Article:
Microsoft’s Search Engine Bing Joins Google, Facebook in Banning Crypto-Related Ads

  • Microsoft-powered search engine Bing has announced it's going to ban cryptocurrency ads by July.
  • The search engine is following similar moves made by Facebook, Google, and Twitter.
  • Despite the ban, Microsoft itself still accepts bitcoin payments.

Bing, a search engine powered by tech giant Microsoft, has recently joined Google, Facebook, and Twitter in banning cryptocurrency-related ads from its platform. The move, according to the company’s announcement, is set to protect users from scammers.

Per Bing’s blog post, the crypto market is unregulated, which to the company means cryptocurrencies “present a possible elevated risk to our users with the potential for bad actors to participate in predatory behaviors, or otherwise scam consumers.”

The announcement, published by Melissa Alsoszatai-Petheo,  reads:

"To help protect our users from this risk, we have made the decision to disallow advertising for cryptocurrency, cryptocurrency related products, and un-regulated binary options. Bing Ads will implement this change to our financial product and services policy globally in June, with enforcement rolling out in late June to early July.”

Melissa Alsoszatai-Petheo

The move sees cryptocurrencies join various legally questionable products and services Microsoft has banned. These include Ponzi schemes, pyramid schemes, and investments in which it’s necessary to add other participants.

Reportedly, the company already policed cryptocurrency ads to block those designed to facilitate illicit activities, including money laundering and terrorist financing. Now, the ban is presumably going to affect all crypto-related ads, including those created by legitimate businesses.

It mimics a similar ban introduced by social media giant Facebook in January, which blocked ads that “promote financial products and services that are frequently associated with misleading or deceptive promotional practices, such as binary options, initial coin offerings, and cryptocurrency.”

As covered, search engine monopoly Google followed Facebook’s footsteps, as it is set to ban cryptocurrency and initial coin offering (ICO) ads in June. Microblogging platform Twitter then revealed a similar move.

Various cryptocurrency associations have since stated they’re planning on suing these companies, alleging there’s a “cartel collusion” being enacted against cryptocurrencies, in an attempt to manipulate the market. Google itself saw other lawsuits, as a disgruntled Russian entrepreneur sued the company, alleging it was hurting his business.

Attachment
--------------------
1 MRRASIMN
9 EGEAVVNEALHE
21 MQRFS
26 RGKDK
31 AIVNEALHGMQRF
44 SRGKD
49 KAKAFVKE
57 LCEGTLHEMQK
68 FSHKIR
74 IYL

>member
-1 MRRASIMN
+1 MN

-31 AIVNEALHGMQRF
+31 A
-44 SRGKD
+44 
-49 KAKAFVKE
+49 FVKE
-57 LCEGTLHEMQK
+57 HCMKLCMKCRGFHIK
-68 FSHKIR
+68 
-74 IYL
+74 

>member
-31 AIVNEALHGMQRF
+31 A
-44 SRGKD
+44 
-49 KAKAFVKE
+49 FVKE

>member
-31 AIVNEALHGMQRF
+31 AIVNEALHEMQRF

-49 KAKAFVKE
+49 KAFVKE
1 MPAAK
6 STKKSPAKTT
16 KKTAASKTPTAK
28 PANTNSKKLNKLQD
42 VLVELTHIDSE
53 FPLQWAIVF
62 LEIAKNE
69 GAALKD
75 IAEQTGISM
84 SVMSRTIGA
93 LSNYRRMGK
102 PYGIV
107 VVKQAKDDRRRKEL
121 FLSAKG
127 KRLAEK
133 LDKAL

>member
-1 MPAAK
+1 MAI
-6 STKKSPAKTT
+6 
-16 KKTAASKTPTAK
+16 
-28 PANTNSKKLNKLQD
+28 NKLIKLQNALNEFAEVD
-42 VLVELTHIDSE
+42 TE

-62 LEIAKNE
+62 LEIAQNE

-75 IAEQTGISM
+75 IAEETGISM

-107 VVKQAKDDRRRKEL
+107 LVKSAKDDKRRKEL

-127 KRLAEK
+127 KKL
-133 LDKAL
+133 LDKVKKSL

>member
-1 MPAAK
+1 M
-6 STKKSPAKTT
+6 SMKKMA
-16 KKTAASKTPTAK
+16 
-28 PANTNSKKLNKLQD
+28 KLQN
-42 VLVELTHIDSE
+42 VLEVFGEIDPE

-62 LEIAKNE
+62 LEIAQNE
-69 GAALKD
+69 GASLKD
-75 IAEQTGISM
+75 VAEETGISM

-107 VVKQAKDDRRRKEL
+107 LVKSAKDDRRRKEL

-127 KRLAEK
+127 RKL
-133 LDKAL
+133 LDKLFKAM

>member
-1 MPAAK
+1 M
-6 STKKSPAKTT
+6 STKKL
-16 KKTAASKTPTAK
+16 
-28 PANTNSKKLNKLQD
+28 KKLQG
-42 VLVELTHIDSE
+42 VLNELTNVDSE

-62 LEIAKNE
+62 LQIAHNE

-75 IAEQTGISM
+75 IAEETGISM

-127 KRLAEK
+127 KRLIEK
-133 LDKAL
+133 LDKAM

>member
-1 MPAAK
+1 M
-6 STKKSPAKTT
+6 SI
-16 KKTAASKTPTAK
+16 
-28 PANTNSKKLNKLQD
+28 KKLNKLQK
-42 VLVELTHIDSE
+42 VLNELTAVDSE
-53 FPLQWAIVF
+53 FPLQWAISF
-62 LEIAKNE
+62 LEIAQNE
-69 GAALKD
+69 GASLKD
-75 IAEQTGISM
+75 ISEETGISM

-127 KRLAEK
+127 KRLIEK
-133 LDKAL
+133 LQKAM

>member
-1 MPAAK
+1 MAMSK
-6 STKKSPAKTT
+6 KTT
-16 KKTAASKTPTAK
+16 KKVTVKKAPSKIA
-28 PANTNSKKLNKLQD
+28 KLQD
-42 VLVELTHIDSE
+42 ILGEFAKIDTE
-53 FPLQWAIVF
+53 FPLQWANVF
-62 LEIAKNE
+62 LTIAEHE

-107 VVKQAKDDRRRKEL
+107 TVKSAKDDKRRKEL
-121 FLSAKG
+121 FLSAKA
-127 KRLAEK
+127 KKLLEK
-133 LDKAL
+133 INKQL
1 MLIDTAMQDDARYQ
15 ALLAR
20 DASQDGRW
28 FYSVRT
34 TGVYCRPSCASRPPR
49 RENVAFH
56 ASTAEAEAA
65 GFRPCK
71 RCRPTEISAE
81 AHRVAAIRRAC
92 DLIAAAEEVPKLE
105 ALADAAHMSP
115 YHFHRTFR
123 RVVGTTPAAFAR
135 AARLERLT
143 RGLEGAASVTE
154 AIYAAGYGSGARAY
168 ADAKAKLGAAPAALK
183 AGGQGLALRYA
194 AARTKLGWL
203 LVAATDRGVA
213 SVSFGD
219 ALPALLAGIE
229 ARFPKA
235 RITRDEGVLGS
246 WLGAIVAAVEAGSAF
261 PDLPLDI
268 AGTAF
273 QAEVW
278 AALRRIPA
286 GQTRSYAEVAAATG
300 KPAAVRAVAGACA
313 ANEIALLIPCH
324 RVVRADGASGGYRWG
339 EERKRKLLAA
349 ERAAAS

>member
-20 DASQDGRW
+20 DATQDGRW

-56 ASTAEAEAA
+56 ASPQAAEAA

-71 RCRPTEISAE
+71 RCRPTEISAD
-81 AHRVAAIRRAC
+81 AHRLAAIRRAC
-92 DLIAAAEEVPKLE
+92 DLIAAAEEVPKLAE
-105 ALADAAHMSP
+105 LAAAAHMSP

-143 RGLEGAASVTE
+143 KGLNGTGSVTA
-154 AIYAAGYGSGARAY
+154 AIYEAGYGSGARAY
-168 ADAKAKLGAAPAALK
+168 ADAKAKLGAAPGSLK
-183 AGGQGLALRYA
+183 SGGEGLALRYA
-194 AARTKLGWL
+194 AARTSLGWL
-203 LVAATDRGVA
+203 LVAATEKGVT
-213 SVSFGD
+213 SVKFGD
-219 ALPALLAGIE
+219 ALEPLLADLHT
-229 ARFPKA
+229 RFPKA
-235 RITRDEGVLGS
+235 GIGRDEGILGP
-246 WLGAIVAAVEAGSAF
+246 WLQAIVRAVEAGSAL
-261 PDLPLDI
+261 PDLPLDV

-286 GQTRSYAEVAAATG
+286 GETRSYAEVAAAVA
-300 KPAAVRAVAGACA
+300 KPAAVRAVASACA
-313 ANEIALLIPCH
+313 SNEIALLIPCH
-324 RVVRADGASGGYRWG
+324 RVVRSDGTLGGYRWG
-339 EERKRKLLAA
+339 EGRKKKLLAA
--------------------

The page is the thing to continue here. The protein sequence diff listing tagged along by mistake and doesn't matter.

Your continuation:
Despite Bing’s ban, Microsoft itself has been accepting bitcoin payments since 2014, and still has a how-to page on its website walking users through the process of adding money to their accounts using the cryptocurrency.

CME Looks to Double Bitcoin Futures Limit, but Is This Wise?

The Chicago Mercantile Exchange (CME) has a new request for its regulator, as it looks to double open position limits on bitcoin futures contracts in the face of significant interest.

Nasdaq reports that the CME has already petitioned its regulatory body, the Commodity Futures Trading Commission (CTFC), asking for an increase from 1000 contracts per spot month to 2000 per investor. Each contract represents five BTC, so essentially, at its peak,  a single investor's total position may edge towards a monumental 10,000 BTC.

This is in direct response to the contract's recent growth which is currently depicting record levels of activity, citing $370 million being traded per day. A spokesperson for the CME noted that the idea to increase limits was proposed on the continued maturity of the market:

Based on the significant growth and acceptance of our financially-settled CME Bitcoin futures markets, as well as our analysis of the underlying bitcoin market.

However, as Nasdaq writes the increase in the upper limit of positions is somewhat superfluous. As of July, the number of open interest contracts reached an all-time high of just 6100; given this, it seems the CME may be future-proofing.

Open to Manipulation?

However, concerns remain about the limit increase, as without them, the potential for manipulation rises; often to the detriment to the underlying asset. Although, as per the CTFC website, the threat of manipulation from bitcoin futures contracts is "low":

In general, position limits are not needed for markets where the threat of market manipulation is non-existent or very low.

Instead, Nasdaq posited that this might point to a lessening on the CTFC's strict rule of bitcoin; as well as a maturing of the market in general.

Nevertheless, some believe the CME's bitcoin futures contracts do pose a significant threat to the price of BTC; with some suggesting that blatant manipulation continues unchecked within the market.

As reported, there seems to be a correlation between the expiry dates of CME bitcoin futures contracts and a lull in the price point of BTC. In several instances, a significant drop in bitcoin's price has coincided with a closure from the CME. The most recent example of this occurred on Labor Day, September 2, when bitcoin rose an extraordinary 8% shortly after the CME shut.

Crypto analyst, Alex Kruger, highlighted this, noting the large gaps which formed on the CME chart, from the price discrepancy before and after closing.

This has become a pretty accepted practice within the market. Kruger has even gone to the lengths of compiling statistics each time this phenomenon transpired:

On these occasions, bitcoin cited an average 4.6% price discrepancy following the close of the CME.

Whether this is a coincidence or the market is indeed being actively manipulated is as yet unclear. Either way, with the increase of these limits it might be only a matter of time until we know for sure.

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